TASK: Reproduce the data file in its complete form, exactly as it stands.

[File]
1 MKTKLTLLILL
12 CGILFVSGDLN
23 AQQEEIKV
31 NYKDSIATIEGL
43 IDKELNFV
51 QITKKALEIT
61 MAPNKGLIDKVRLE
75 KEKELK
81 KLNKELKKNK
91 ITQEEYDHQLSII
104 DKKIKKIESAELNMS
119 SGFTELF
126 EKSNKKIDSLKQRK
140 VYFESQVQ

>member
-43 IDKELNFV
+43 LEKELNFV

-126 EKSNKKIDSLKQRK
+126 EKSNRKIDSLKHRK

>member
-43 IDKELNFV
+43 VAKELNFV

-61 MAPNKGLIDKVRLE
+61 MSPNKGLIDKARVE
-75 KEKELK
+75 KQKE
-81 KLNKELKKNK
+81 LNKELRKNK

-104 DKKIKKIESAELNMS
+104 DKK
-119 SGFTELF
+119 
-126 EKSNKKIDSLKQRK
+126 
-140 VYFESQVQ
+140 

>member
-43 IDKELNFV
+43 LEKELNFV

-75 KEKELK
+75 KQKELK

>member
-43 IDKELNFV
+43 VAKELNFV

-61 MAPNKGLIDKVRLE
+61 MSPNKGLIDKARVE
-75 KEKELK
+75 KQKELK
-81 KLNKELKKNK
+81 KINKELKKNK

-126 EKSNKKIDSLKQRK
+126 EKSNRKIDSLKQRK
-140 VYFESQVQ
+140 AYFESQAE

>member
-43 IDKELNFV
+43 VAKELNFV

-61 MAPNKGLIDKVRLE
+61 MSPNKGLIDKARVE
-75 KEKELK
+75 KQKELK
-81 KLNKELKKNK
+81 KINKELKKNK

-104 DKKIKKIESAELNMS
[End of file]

1 MKTKLTLLILL
12 CGILFVSGDLN
23 AQQEEIKV
31 NYKDSIATIEGL
43 IDKELNFV
51 QITKKALEIT
61 MAPNKGLIDKVRLE
75 KEKELK
81 KLNKELKKNK
91 ITQEEYDHQLSII
104 DKKIKKIESAELNMS
119 SGFTELF
126 EKSNKKIDSLKQRK
140 VYFESQVQ

>member
-43 IDKELNFV
+43 LEKELNFV

-126 EKSNKKIDSLKQRK
+126 EKSNRKIDSLKHRK

>member
-43 IDKELNFV
+43 VAKELNFV

-61 MAPNKGLIDKVRLE
+61 MSPNKGLIDKARVE
-75 KEKELK
+75 KQKE
-81 KLNKELKKNK
+81 LNKELRKNK

-104 DKKIKKIESAELNMS
+104 DKK
-119 SGFTELF
+119 
-126 EKSNKKIDSLKQRK
+126 
-140 VYFESQVQ
+140 

>member
-43 IDKELNFV
+43 LEKELNFV

-75 KEKELK
+75 KQKELK

>member
-43 IDKELNFV
+43 VAKELNFV

-61 MAPNKGLIDKVRLE
+61 MSPNKGLIDKARVE
-75 KEKELK
+75 KQKELK
-81 KLNKELKKNK
+81 KINKELKKNK

-126 EKSNKKIDSLKQRK
+126 EKSNRKIDSLKQRK
-140 VYFESQVQ
+140 AYFESQAE

>member
-43 IDKELNFV
+43 VAKELNFV

-61 MAPNKGLIDKVRLE
+61 MSPNKGLIDKARVE
-75 KEKELK
+75 KQKELK
-81 KLNKELKKNK
+81 KINKELKKNK

-104 DKKIKKIESAELNMS